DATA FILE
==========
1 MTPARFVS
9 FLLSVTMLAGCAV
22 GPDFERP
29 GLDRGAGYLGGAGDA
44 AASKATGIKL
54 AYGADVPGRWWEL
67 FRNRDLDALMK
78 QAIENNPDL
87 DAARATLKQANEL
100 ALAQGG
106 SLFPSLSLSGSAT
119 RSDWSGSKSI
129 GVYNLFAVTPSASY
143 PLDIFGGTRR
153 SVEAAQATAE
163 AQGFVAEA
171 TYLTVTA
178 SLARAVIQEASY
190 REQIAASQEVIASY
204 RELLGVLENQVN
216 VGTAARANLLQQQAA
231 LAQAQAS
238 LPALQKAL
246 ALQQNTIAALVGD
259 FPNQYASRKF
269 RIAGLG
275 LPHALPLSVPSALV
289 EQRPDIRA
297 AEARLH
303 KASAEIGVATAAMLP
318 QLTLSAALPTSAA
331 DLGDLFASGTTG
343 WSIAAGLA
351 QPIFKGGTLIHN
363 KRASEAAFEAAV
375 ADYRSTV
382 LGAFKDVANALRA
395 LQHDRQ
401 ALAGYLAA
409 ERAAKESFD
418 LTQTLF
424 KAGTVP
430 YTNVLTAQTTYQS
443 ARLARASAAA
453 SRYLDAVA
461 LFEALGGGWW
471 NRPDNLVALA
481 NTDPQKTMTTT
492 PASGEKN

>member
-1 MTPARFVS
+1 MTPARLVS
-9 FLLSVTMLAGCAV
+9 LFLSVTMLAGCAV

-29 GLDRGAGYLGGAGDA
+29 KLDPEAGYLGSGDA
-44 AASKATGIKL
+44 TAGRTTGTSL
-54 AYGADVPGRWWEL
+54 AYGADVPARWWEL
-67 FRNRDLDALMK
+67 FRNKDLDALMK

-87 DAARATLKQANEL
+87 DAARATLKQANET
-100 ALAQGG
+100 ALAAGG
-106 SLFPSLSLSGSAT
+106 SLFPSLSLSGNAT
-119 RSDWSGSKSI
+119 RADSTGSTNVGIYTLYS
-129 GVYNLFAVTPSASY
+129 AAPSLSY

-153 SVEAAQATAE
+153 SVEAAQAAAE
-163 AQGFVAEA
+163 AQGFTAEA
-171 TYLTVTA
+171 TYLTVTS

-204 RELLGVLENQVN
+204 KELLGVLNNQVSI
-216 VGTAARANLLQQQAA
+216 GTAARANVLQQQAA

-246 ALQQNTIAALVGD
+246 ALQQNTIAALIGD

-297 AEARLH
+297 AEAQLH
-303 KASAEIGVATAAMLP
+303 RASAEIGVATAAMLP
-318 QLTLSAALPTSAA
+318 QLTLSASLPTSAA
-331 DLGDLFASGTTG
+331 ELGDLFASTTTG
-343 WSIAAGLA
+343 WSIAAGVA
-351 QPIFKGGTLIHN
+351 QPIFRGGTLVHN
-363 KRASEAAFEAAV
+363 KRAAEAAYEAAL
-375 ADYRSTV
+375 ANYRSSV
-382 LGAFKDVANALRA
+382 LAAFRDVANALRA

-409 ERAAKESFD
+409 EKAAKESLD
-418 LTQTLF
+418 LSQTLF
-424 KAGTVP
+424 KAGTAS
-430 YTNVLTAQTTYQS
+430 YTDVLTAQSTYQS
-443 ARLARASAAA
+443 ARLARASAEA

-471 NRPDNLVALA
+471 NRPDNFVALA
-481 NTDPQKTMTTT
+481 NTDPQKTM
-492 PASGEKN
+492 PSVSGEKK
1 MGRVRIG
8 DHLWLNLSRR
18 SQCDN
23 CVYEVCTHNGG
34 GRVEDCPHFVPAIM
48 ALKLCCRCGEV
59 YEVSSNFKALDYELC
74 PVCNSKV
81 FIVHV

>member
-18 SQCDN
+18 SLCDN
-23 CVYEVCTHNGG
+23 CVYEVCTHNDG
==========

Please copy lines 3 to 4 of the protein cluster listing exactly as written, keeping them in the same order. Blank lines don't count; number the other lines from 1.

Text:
22 GPDFERP
29 GLDRGAGYLGGAGDA